Tuesday, June 1, 2010

Musical memorials: the barsi, and death anniversaries in South Asia

In South Asian musical culture, the annual observation of the barsi--or death anniversary--of a deceased musician in a memorial concert is an important event.

In any musician's family--particularly if the one being honored is a hereditary musician--this occasion is one of the high points of the musical year, and provides a unique opportunity for surviving family members who are also practitioners of the musical art, as well as disciples and other musicians, to perform in tribute to and veneration of the departed.

At the performance, the venue may range from a musician's simple home to a large public auditorium. Prominently placed will be a portrait of the singer or instrumentalist being honored, with the customary flower garland (mala) or set of garlands draped around the picture, as are the pictures of some revered religious deity in a home or temple. In some cases the musician's instrument may be given a place of honor.

The occasion combines elements of both joy (in celebration of the life of the one being honored) and grief--the latter particularly in the first year anniversary of the honoree's death, and especially if the death was untimely. But as the number of years pass, the celebratory aspect gradually displaces the element of sadness and loss.

The word barsi is derived from the Hindi word baras, or year, which is in turn derived from the Sanskrit barsh, of the same meaning, and similar observations are conducted in a wide variety of non-musical--but very often religious--contexts. For example, a simple Google search of "barsi" in combination with "death anniversary" yields some 5,500 hits, many referring to the event in Muslim or Sikh culture.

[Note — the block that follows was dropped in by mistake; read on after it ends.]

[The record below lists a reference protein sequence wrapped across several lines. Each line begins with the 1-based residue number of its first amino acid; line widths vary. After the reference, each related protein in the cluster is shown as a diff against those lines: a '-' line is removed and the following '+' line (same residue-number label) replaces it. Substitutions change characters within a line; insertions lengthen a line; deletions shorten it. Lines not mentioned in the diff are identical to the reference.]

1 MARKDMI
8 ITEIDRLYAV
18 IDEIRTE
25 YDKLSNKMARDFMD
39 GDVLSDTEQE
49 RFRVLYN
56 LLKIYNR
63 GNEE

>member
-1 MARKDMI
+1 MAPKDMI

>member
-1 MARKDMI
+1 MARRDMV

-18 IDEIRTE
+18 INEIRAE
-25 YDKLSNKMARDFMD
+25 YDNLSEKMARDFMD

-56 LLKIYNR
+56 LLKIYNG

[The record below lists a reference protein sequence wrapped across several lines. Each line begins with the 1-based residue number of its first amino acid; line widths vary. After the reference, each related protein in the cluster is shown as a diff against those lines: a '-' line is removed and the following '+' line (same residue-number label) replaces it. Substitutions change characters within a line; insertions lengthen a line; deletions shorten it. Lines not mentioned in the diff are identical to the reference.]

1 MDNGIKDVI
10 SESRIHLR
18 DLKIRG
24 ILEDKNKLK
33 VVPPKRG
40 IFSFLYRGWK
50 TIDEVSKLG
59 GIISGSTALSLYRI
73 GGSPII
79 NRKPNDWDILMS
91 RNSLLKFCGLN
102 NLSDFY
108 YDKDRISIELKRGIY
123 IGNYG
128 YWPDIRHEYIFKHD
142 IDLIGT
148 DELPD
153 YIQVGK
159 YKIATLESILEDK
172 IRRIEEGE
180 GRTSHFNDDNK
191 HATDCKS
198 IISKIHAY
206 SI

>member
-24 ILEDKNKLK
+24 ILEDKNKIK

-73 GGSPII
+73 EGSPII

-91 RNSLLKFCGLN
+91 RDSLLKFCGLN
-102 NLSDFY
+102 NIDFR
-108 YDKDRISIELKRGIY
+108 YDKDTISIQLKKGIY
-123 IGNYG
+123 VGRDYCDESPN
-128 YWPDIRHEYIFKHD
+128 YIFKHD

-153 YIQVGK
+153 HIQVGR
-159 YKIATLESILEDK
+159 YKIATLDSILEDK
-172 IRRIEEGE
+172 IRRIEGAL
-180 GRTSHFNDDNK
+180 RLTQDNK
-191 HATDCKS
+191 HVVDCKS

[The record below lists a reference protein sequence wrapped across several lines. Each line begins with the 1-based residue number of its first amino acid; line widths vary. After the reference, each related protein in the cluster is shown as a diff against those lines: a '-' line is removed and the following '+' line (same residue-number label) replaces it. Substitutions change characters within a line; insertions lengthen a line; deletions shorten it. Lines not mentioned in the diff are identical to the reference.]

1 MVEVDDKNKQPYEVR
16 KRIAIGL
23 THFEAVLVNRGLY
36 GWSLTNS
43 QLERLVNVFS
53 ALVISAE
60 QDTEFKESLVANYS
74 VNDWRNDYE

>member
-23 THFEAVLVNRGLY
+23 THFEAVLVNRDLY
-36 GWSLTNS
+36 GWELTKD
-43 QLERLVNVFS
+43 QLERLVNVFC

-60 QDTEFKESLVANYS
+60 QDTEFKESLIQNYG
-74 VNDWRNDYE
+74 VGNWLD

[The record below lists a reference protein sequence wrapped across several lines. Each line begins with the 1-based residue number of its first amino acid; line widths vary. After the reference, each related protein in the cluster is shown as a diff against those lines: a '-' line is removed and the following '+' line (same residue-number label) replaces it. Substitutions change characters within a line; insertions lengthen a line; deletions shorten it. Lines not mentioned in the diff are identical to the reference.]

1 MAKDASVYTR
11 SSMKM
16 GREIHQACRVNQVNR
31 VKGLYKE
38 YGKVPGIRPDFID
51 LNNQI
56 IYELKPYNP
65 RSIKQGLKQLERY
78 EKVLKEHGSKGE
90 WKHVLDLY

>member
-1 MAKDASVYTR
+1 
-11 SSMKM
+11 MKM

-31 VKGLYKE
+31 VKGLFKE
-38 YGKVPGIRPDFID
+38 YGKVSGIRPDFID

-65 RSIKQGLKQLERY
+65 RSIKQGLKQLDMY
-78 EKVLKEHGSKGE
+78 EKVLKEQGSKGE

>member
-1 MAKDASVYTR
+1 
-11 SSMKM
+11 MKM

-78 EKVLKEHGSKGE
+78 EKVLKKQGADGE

As in many areas of South Asian life, there are consonant practices between musicians and religious mystics. For example, the discipline of chilla--a forty-day retreat focusing on practice (for the musician) or meditation (for the Muslim mystic)--is found both in Hindustani classical music and the mystical Sufi tradition in Islam. (Forty day austerities are found in other cultures as well, as in the examples of Christ and Buddha, the latter having attained enlightenment after a forty-day fast under the Bodhi tree.)

The celebrations of the death anniversaries of Muslim Sufi saints are among the cultural highlights of religious life in India, Pakistan, and Bangladesh. The event is known as an 'urs, from the Arabic root for "marriage"--i.e., the marriage, or union, of the saint with the Divine--and takes place at the dargah, or tomb, of the saint, usually with performances of the style of group singing known as qavvali (also qawwali)--the genre of Muslim devotional singing brought to worldwide prominence by the late Nusrat Fateh Ali Khan of Pakistan. (You can find numerous examples of his dynamic performances on YouTube).

For example, the annual 'urs for the great saint Moinuddin Chishti (1141-1230) in the Indian city of Ajmer, lasts six days, and draws pilgrims of all faiths--Hindu, Sikh, and Christian as well as Muslim--from all over the Subcontinent, with nightly singing of qavvali

When I was in Pakistan in the mid 1970s, I was able to attend the last night of the 'urs for Ali Hujwiri (990-1077), popularly known as Hazrat Data Ganj Bakhsh, in Lahore. The death anniversary of Hujwiri draws hundreds of thousands every year, and is a moving and memorable experience for anyone attending, both for the spirited qavvali reverberating through the night, as well as the passionate devotion of the saint's followers. A three-part video of a recent qavvali performance at the shrine can be found here (in a YouTube search for "Data Darbar").

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